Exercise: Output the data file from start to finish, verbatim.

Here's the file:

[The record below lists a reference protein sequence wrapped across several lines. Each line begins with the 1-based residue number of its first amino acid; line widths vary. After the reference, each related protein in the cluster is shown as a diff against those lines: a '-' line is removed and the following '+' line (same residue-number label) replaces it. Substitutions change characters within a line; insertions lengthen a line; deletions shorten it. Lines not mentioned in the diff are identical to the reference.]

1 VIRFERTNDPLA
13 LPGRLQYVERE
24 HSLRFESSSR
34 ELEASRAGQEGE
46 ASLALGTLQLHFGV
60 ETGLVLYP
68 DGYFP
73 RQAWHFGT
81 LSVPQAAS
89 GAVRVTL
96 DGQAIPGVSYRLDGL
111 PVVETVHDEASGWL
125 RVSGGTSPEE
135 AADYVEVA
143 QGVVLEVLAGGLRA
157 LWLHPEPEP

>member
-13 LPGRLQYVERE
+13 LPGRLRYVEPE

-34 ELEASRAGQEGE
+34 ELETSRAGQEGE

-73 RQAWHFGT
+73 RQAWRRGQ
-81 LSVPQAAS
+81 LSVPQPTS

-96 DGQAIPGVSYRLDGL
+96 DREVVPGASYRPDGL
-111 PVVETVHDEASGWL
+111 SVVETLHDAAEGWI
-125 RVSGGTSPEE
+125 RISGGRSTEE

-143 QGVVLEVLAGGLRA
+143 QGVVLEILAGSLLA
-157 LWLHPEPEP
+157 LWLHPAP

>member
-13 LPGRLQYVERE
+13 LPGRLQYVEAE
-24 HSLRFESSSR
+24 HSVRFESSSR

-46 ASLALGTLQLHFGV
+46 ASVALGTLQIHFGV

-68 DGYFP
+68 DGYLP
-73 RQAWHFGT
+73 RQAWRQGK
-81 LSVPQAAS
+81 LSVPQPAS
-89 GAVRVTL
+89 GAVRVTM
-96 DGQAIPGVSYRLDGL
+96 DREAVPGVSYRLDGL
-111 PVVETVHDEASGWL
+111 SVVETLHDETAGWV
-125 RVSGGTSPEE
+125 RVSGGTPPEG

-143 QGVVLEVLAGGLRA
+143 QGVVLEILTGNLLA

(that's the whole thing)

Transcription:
[The record below lists a reference protein sequence wrapped across several lines. Each line begins with the 1-based residue number of its first amino acid; line widths vary. After the reference, each related protein in the cluster is shown as a diff against those lines: a '-' line is removed and the following '+' line (same residue-number label) replaces it. Substitutions change characters within a line; insertions lengthen a line; deletions shorten it. Lines not mentioned in the diff are identical to the reference.]

1 VIRFERTNDPLA
13 LPGRLQYVERE
24 HSLRFESSSR
34 ELEASRAGQEGE
46 ASLALGTLQLHFGV
60 ETGLVLYP
68 DGYFP
73 RQAWHFGT
81 LSVPQAAS
89 GAVRVTL
96 DGQAIPGVSYRLDGL
111 PVVETVHDEASGWL
125 RVSGGTSPEE
135 AADYVEVA
143 QGVVLEVLAGGLRA
157 LWLHPEPEP

>member
-13 LPGRLQYVERE
+13 LPGRLRYVEPE

-34 ELEASRAGQEGE
+34 ELETSRAGQEGE

-73 RQAWHFGT
+73 RQAWRRGQ
-81 LSVPQAAS
+81 LSVPQPTS

-96 DGQAIPGVSYRLDGL
+96 DREVVPGASYRPDGL
-111 PVVETVHDEASGWL
+111 SVVETLHDAAEGWI
-125 RVSGGTSPEE
+125 RISGGRSTEE

-143 QGVVLEVLAGGLRA
+143 QGVVLEILAGSLLA
-157 LWLHPEPEP
+157 LWLHPAP

>member
-13 LPGRLQYVERE
+13 LPGRLQYVEAE
-24 HSLRFESSSR
+24 HSVRFESSSR

-46 ASLALGTLQLHFGV
+46 ASVALGTLQIHFGV

-68 DGYFP
+68 DGYLP
-73 RQAWHFGT
+73 RQAWRQGK
-81 LSVPQAAS
+81 LSVPQPAS
-89 GAVRVTL
+89 GAVRVTM
-96 DGQAIPGVSYRLDGL
+96 DREAVPGVSYRLDGL
-111 PVVETVHDEASGWL
+111 SVVETLHDETAGWV
-125 RVSGGTSPEE
+125 RVSGGTPPEG

-143 QGVVLEVLAGGLRA
+143 QGVVLEILTGNLLA